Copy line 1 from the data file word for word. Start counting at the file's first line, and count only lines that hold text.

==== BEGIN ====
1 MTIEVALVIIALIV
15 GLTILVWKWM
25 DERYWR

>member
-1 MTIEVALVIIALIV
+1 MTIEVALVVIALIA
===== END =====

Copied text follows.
1 MTIEVALVIIALIV